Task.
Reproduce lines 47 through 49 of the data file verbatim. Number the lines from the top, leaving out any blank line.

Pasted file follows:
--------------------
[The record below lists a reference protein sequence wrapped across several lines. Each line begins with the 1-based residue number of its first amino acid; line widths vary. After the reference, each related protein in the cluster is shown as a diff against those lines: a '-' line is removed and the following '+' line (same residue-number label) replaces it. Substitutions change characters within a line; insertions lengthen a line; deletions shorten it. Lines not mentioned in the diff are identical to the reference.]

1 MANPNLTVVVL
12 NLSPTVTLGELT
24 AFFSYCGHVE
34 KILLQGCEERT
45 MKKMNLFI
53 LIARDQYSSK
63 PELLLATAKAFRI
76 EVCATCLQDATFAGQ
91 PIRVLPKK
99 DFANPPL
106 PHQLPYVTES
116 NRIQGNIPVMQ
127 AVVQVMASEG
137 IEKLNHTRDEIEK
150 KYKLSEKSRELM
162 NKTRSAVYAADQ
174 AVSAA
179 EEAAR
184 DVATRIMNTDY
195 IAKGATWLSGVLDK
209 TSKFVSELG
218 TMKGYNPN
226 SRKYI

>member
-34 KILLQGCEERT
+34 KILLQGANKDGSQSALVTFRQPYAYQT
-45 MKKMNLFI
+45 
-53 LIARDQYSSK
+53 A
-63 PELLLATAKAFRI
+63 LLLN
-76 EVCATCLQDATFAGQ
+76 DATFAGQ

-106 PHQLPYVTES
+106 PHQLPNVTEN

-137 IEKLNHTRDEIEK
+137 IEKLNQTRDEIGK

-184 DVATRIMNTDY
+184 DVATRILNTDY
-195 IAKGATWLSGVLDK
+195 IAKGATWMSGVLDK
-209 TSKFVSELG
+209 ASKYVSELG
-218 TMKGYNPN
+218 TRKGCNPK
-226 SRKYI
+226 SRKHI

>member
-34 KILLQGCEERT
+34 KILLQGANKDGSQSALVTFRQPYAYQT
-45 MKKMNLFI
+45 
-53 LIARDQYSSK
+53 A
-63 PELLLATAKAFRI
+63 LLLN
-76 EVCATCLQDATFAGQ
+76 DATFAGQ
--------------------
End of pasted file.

+218 TRKGCNPK
-226 SRKYI
+226 SRKHI